The first application sought to restrain Sun Pharmaceuticals, their partners or proprietors, servants, agents, stockists, distributors, wholesalers, retailers and printers and all persons acting through or under its direction from reproducing, printing or publishing any label or packaging, including cartons, tubes and caps for purpose of exports, which are a colourable imitation or substantial reproduction of the applicant’s subject products — ‘Budecort Respules’ and ‘Doulin Respules’.
The second one sought to restrain the firm from dealing in medicinal products or goods of any description bearing the mark ‘Respule’ and/or any other marks that are identical or deceptively similar to the applicant’s registered trademark ‘Respule’ or containing any component of the subject trademark, amounting to infringement of the applicant’s registered trademark number 1127296.
The third one sought to restrain Sun Pharmaceuticals from dealing in medicinal products or goods of any description, using a packaging identical, or deceptively similar to the applicant’s packaging for ‘Budesonide Respules’ and ‘Doulin Levosalbutamol Respules’.
Passing interim orders, the judge said the evidence on record indicates prima facie that the word ‘Respules’ is used both by other manufacturers and by authorities such as the Director General of Health Services and the Drug Controller.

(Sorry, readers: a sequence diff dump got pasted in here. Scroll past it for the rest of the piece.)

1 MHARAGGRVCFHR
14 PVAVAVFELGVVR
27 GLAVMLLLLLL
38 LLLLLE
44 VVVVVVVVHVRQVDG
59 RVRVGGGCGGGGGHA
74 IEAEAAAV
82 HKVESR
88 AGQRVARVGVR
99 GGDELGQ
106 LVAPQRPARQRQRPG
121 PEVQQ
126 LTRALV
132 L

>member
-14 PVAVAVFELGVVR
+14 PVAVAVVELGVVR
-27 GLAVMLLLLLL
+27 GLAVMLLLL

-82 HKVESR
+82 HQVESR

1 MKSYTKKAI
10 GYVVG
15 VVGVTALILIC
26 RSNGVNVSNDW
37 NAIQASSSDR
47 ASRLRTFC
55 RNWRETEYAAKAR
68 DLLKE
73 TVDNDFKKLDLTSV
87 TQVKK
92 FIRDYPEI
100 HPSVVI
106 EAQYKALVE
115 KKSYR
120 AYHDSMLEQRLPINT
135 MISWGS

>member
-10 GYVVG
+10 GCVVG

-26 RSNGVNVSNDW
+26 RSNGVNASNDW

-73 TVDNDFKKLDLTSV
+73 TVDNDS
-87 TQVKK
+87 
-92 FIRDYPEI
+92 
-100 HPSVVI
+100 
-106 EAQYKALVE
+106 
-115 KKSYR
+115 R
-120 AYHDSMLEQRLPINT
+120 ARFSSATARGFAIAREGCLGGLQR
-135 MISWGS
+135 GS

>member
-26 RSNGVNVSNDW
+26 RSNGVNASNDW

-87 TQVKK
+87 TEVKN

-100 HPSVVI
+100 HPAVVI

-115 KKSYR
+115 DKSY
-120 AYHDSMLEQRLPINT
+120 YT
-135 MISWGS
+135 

On examining the usage of the word by the aforesaid entities or authorities, it appears prima facie that ‘Respules’ has been used to describe a form in which the medicine is marketed.
In other words, the word has been used for medicines contained in capsules in liquid form, which are intended for injection into a nebuliser and used in the treatment of respiratory ailments. Indeed, as correctly pointed out by Cipla, even the applicant has used the word ‘Respules’ in its advertisements as referring to a form in which the medicine is marketed.
As discussed above, the word ‘Respules’ is not self-evidently derived from the words respiratory capsules. At the same time, it is not as difficult to discern the constituent descriptive words.
“From a balance of convenience and hardship perspective, when the above aspect is reckoned in the context of the fairly common use of the word ‘RESPULES’ to refer to a form of medicine (including by the applicant companies in the advertisements) used to treat respiratory conditions, for interlocutory purposes, I am not inclined to restrain the respondent (Sun Pharmaceuticals) from using the word ‘RESPULES’. The use of the lower case also does not tilt the balance in favour of the applicant companies,” the judge said.
The judge, however, directed Sun Pharmaceuticals to maintain accounts of revenues earned by the sale of products using the words ‘Respules’, including the profits derived therefrom.
Such accounts shall be filed in the court on a quarterly basis until the final disposal of the suit. The question as to whether ‘Respules’ is distinctive and capable of protection as a trademark may be framed as one of the issues in the suit, the judge said.